On top of this, use a sleep mask for side sleeping to block out light as you catch zzzs. The fewer sleep interruptions, the better your sleep quality.
What is the best way to sleep for your lungs?
It varies from one person to the next. But the best sleep position for your lungs is one that promotes optimal airflow. Avoid lying on your back unless your head is above heart level.
Instead, try sleeping on your side or stomach with a pillow between your legs if necessary.
Keep the room well-ventilated with clean air (and that means cigarette smoke, too). And as much as you hate to do it, keep your fur babies out of the bedroom, so their dander doesn’t cause allergies.
Which side sleeping position is good for the lungs?
Side sleeping improves breathing. Your chest cavity expands more, so you can take deeper breaths for more oxygen intake. Side sleeping also keeps your airways open.
And when it comes to snoring or sleep apnea, either side will do.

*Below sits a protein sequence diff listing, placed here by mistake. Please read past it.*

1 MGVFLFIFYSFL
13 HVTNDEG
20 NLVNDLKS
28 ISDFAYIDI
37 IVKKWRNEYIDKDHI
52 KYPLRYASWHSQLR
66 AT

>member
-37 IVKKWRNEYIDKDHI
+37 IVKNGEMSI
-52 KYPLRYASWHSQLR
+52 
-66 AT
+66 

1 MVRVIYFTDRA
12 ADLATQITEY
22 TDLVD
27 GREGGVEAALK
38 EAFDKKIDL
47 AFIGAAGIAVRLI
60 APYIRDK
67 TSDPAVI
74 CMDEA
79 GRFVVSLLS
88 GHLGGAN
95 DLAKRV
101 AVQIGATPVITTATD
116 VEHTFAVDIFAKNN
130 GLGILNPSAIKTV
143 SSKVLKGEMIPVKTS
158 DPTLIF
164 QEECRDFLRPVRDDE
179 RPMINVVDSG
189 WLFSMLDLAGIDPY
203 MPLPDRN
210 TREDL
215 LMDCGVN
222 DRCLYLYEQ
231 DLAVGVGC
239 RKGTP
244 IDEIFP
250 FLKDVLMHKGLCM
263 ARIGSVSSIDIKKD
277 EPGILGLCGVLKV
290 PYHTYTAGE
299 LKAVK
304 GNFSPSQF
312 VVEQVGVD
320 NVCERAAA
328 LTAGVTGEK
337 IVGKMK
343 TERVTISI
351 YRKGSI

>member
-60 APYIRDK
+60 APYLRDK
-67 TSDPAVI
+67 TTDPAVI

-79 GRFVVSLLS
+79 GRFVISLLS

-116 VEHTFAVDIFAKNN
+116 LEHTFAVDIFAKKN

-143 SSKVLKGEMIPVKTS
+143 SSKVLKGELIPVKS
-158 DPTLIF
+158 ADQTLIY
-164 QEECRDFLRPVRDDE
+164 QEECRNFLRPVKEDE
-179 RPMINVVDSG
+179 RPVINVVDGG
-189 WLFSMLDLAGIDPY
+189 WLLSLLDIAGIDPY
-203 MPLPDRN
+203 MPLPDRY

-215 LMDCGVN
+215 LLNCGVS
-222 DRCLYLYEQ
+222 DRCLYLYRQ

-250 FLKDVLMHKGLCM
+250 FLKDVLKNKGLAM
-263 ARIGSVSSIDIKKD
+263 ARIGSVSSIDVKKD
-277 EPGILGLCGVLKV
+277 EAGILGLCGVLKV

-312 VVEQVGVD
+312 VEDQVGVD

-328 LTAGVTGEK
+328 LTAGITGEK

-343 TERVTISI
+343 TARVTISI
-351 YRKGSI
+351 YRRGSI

There's no one-size-fits-all solution when finding the best sleeping position for breathing problems. Experiment with different positions and find what works best for you.
Remember that side sleeping may help as it opens up airways. And if this doesn’t help, try back and stomach sleeping the right way (as described above).
Ultimately, the best sleeping position to improve breathing depends on your needs and comfort. And of course, what your health provider recommends.
(1) “Side Sleeping: Which Side Is Best and How To Do It.” Sleep Foundation, www.sleepadvisor.org/zero-gravity-sleep-position-benefits/. Accessed 05 April 2023.
(2) “Could body posture during sleep affect how your brain clears waste?” ScienceDaily, www.sciencedaily.com/releases/2015/08/150804203440.htm. Accessed 11 April 2023.
(3) “Understanding How Prone Position Is Used in Medical Settings” Healthline, www.healthline.com/health/lung-cancer/prone-position. Accessed 14 April 2023.
Disclaimer: The information contained in this website or provided through our blog, e-mails, or programs is for informational purposes only. It is not intended to be a substitute for medical advice, diagnosis or treatment that can be provided by your healthcare professionals.